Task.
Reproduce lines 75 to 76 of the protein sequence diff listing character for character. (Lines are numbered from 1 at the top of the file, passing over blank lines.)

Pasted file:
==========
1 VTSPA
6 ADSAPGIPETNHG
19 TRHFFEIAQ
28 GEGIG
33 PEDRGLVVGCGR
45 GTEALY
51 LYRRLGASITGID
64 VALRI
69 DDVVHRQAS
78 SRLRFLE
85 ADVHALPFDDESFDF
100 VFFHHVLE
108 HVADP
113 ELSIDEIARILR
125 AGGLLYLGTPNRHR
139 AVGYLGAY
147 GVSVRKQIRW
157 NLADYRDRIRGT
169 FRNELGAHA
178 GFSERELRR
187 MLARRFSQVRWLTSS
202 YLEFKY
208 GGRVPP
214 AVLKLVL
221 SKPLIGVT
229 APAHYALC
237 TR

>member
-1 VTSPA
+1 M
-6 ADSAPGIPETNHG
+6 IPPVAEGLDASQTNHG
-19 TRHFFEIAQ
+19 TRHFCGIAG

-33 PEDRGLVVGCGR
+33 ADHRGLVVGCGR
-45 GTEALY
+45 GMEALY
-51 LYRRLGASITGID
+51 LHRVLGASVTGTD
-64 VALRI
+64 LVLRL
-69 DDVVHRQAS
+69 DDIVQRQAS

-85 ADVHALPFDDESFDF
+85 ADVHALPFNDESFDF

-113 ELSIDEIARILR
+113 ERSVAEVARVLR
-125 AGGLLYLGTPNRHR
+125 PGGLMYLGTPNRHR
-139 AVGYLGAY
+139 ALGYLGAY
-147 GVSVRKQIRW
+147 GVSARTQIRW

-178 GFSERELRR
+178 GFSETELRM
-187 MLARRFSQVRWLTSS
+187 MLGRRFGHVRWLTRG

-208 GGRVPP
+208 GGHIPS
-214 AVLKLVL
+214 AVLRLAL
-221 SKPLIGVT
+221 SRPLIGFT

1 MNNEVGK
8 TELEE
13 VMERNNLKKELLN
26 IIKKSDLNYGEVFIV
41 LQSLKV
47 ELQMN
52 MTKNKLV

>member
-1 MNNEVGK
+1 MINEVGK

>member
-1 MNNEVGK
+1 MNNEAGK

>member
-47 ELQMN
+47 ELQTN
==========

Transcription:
>member
-1 MNNEVGK